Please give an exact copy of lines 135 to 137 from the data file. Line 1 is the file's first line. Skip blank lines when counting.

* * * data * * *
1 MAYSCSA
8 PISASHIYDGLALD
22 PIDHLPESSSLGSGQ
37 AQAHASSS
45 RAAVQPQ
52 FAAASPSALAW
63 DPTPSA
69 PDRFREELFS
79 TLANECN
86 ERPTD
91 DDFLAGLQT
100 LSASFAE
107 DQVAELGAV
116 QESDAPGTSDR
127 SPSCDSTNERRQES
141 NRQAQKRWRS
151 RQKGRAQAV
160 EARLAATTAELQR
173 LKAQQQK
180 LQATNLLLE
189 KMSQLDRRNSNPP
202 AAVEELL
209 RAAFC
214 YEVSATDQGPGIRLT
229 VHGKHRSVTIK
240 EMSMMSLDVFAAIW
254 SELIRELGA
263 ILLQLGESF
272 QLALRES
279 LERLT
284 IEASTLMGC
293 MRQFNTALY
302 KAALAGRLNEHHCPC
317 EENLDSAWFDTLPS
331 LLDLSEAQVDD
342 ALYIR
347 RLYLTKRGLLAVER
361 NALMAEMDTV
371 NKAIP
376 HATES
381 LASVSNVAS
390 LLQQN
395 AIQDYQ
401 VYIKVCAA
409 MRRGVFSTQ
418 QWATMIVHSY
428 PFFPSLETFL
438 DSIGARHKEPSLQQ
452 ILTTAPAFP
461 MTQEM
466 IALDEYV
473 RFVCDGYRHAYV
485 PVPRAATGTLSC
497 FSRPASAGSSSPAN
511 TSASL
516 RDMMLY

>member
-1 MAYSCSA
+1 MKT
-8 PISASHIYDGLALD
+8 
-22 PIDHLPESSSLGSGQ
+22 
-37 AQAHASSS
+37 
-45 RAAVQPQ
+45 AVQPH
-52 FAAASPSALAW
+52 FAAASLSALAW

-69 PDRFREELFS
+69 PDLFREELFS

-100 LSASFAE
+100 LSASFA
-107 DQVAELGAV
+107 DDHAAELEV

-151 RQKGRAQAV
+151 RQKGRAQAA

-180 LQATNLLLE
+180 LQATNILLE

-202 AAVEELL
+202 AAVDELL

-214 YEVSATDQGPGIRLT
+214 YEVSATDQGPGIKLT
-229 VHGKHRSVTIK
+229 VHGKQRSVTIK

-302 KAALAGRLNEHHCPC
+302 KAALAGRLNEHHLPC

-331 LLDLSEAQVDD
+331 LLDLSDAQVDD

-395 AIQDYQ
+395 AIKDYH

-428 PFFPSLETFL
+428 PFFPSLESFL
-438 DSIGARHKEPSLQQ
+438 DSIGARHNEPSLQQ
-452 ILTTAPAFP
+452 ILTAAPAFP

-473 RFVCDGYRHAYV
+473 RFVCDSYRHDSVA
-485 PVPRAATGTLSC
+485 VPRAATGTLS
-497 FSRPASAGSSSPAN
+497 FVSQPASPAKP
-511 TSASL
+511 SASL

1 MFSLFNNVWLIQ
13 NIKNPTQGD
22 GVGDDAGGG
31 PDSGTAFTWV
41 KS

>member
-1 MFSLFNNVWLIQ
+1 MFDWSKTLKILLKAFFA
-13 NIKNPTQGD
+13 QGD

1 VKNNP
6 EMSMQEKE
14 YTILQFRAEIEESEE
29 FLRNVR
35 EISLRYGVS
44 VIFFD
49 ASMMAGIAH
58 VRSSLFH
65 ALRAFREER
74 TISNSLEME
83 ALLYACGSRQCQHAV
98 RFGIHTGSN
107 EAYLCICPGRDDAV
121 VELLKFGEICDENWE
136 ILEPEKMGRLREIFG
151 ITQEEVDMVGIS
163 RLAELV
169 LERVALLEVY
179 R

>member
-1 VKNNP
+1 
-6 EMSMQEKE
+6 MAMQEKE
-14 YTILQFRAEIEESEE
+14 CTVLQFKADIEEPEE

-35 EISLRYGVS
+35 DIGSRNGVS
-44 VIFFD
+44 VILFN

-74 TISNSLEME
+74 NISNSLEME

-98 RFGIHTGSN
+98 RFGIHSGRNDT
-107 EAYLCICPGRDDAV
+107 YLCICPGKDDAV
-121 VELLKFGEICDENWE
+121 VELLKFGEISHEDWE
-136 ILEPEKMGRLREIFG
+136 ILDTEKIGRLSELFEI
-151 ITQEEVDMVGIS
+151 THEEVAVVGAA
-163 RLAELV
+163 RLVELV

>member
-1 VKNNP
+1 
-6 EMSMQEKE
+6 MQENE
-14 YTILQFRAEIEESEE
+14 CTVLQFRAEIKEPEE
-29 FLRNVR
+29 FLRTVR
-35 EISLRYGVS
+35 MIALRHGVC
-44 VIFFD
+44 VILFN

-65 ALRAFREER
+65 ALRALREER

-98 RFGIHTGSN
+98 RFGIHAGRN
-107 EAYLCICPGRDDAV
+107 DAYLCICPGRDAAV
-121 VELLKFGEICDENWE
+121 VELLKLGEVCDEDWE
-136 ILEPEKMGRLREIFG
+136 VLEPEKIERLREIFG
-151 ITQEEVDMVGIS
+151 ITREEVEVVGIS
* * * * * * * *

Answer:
>member
-1 VKNNP
+1 